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The Difference Between a "B" and a "B"-Plus

Kvetch, kvetch, kvetch. Classes start in three weeks, and the bosses have mandated a revolution at the University of Texas, Austin: we can no longer give only “A,” “B,” and “C” grades, but must give +/- grades too, such as A-, B+, etc.
With 600 students this fall, I can imagine a big change in griping.
One colleague says there will be less — because with less to argue over, each argument will be less heated. I say more there will be more; with more dividing points, more students think they’re on the edge of a better grade. The first effect is a negative change at the intensive margin, the second a positive change at the extensive margin.
The issue is analogous to the effect of some incentives on hours per worker (the intensive margin) or labor-force participation (the extensive margin). It’s similar too to the breakdown of the unemployment rate into the duration of unemployment spells and their incidence (number of people unemployed this year). The burden of workplace injuries also depends on their severity and number. In these other examples, the costs to society are greater if duration or severity increases than if the number affected rises.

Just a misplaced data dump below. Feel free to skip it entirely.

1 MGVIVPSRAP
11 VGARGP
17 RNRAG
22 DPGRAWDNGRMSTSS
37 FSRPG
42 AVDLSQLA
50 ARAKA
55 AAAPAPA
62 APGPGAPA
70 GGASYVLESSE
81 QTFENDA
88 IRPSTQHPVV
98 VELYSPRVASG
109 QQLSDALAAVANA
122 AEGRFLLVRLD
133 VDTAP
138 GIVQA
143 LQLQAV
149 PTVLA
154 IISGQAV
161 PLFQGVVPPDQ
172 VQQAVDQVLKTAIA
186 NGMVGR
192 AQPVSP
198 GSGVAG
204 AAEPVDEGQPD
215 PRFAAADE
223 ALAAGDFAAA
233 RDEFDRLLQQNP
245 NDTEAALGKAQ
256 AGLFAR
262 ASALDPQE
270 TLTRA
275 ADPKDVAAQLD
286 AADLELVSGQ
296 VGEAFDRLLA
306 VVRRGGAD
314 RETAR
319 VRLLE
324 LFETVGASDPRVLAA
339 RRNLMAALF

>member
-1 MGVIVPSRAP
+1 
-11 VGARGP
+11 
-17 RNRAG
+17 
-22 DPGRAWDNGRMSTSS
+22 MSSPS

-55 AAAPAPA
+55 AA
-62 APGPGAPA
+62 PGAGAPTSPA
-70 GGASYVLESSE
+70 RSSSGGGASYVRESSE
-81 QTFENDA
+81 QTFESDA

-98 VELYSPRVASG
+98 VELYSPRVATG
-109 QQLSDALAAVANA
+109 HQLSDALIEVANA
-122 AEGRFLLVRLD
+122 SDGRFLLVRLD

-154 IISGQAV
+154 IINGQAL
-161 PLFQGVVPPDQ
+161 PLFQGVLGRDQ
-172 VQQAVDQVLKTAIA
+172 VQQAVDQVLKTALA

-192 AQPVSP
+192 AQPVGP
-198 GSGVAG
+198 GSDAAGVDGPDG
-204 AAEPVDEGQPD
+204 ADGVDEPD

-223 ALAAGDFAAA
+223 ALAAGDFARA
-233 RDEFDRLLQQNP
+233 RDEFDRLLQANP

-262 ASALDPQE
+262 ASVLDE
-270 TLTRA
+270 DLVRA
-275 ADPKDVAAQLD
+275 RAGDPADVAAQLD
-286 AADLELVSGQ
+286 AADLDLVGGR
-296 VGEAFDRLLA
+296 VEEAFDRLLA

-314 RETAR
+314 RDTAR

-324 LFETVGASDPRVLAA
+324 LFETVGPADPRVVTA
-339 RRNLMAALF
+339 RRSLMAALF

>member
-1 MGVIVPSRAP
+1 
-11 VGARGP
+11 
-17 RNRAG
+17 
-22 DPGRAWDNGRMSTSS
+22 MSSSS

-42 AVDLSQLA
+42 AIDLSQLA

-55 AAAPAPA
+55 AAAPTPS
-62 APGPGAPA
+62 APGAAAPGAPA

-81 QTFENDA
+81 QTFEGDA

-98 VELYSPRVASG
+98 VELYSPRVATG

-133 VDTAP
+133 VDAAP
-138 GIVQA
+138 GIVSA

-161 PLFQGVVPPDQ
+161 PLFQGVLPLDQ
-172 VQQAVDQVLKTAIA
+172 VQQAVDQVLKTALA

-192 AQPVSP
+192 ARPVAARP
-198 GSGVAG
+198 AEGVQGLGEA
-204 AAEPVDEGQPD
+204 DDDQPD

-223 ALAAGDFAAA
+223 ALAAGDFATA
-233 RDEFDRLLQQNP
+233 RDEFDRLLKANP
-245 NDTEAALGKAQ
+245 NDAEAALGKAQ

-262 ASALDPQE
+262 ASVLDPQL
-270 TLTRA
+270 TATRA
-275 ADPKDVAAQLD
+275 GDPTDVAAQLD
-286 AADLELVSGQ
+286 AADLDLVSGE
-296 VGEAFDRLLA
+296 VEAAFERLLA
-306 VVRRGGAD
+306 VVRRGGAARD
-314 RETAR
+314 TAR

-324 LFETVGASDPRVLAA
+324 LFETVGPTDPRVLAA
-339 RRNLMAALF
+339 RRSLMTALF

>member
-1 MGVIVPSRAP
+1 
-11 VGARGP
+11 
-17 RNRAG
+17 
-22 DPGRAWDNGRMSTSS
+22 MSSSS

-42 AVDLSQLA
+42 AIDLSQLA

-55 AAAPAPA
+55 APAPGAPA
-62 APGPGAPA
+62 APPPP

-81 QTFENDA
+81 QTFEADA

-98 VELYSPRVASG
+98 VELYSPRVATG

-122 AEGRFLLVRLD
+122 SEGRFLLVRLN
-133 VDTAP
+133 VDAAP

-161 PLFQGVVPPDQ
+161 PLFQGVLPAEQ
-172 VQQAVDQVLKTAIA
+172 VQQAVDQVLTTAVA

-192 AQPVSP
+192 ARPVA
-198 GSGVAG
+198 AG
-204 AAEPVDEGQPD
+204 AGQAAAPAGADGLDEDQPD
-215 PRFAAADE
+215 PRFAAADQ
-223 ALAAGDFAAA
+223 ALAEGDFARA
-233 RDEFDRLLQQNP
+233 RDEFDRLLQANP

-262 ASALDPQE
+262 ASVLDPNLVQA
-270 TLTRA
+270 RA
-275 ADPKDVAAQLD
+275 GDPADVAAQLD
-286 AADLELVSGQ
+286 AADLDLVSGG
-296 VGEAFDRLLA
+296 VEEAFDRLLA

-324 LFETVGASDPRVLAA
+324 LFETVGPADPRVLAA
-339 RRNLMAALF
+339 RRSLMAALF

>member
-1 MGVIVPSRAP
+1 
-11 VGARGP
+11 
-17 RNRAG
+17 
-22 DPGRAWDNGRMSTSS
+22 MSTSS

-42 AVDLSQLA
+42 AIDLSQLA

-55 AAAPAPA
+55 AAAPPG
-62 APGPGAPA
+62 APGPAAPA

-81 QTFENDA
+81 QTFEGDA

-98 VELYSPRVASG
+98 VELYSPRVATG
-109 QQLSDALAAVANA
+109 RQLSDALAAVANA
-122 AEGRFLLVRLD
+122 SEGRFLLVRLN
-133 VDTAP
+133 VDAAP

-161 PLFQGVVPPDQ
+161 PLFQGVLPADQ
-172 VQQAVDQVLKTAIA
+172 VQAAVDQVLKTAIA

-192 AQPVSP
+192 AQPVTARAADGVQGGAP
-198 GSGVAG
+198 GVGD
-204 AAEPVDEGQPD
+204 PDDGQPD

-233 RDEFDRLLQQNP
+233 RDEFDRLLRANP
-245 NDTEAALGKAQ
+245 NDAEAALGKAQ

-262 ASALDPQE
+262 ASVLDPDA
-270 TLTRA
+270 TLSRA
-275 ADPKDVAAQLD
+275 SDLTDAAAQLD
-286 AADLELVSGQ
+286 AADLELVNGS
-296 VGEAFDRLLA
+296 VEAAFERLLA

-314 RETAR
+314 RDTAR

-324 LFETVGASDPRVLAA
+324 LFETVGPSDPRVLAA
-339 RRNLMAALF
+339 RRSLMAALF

With grading complaints, though, better for me would be a few very unhappy people rather than lots of smaller complaints.